The Montana ex-teacher at the heart of a controversial 30-day sentence for raping a teenager who later committed suicide is free after serving his one-month sentence.
Stacey Rambold, 54, was released from prison about 9:30 a.m. Thursday, Montana State Prison spokesman Linda Moody told the Billings Gazette
. Rambold's case became national news because of the sentence issued by Yellowstone County District Court Judge G. Todd Baugh on Aug. 26.
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In Rambold's sentencing hearing, Baugh said the victim, Cherice Moralez, who was 14 at the time of the rape in 2007, was "older than her chronological age" and was "as much in control of the situation" as her former teacher, justifying the light sentence, wrote the Billings Gazette.
Moralez committed suicide in 2010, days before her 17th birthday as the case was making its way through the court system.
Baugh's comments caused a national uproar, with Montana's National Organization of Women and the activist group Ultraviolet filing formal complaints with the Judicial Standards Commission, wrote KULR-TV
The case may not be completely over for Rambold because the Montana attorney general's office filed a notice of intent to appeal the case to the Montana Supreme Court, wrote the Billings Gazette. Prosecutors told the newspaper that Baugh's sentence violated state law because it requires a mandatory minimum sentence of at least two years in similar cases.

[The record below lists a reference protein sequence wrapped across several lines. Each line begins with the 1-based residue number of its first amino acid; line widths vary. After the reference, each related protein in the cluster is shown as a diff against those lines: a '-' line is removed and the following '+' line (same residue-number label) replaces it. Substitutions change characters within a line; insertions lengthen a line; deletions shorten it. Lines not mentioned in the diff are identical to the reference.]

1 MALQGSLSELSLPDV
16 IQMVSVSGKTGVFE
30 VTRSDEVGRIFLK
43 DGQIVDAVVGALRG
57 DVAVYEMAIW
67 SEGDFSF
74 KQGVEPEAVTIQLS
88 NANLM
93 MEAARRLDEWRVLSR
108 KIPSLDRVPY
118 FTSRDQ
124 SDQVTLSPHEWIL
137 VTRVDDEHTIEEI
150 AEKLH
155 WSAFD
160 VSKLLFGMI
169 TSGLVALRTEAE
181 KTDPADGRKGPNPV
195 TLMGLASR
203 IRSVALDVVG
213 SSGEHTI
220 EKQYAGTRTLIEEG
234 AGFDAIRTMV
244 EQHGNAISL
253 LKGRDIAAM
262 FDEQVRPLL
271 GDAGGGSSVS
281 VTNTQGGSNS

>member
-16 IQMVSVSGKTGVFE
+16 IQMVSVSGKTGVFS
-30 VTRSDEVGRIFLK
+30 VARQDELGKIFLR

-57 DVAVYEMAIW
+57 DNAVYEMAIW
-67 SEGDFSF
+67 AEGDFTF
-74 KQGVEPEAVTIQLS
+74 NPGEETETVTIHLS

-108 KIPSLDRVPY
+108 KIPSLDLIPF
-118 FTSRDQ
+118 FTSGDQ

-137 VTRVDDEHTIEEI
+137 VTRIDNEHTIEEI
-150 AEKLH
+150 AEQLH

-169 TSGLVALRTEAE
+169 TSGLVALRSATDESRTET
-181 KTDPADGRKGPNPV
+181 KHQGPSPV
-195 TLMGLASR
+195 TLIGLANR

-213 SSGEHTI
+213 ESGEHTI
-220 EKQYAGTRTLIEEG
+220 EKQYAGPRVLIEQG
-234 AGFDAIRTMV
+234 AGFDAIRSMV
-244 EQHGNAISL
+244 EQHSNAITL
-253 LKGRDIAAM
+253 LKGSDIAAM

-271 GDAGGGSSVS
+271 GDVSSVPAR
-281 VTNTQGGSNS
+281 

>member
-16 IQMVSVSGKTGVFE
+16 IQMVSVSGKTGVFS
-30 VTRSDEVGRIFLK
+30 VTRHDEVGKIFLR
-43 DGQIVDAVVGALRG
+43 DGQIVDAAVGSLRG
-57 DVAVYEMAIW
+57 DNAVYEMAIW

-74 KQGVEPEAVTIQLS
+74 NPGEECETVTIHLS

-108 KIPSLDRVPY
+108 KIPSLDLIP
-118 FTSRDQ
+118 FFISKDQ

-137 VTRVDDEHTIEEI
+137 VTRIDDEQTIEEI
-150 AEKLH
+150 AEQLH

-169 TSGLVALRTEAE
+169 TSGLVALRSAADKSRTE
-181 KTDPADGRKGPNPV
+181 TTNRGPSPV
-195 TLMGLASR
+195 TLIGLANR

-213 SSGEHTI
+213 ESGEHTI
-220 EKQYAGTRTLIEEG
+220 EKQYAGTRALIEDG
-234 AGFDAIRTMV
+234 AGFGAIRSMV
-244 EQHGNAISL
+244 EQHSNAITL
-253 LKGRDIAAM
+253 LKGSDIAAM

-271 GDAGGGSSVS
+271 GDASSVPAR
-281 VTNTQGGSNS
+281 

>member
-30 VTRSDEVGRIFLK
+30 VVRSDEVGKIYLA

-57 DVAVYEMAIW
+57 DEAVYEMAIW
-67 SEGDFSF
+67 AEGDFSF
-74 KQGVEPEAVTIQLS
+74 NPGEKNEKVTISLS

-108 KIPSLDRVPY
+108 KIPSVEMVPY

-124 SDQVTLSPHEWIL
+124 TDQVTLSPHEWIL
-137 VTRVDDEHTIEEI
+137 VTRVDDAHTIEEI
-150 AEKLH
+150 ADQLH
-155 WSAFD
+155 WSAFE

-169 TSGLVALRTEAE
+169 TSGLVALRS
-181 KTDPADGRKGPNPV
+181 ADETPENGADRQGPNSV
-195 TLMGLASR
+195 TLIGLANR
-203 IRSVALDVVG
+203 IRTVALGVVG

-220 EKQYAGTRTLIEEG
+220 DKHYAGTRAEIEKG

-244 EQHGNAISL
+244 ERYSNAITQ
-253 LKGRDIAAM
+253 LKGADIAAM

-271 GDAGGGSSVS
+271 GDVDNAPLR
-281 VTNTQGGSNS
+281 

Moralez's mother, Auliea Hanlon, told the Billings Gazette Wednesday that Rambold should have been sentenced to 20 years in prison with 10 years suspended. She told the newspaper she's banking on the high court to put Rambold back in prison.
The Billings Gazette said the appeal process could take up to 18 months.
The Associated Press reported that Rambold was free
while the rape charge against him went through the court system until he was booted from a sex offender treatment program for unauthorized visits with relatives' children and for not disclosing that he was in a sexual relationship with a Washington woman.
Despite the violations, Baugh seemed to show sympathy for Rambold when he came back to court, wrote the AP. Rambold's attorney told Baugh that Rambold was a one-time offender who owned up to the rape once confronted, reported the AP. Prosecutors had sought a 20-year term with 10 years suspended.
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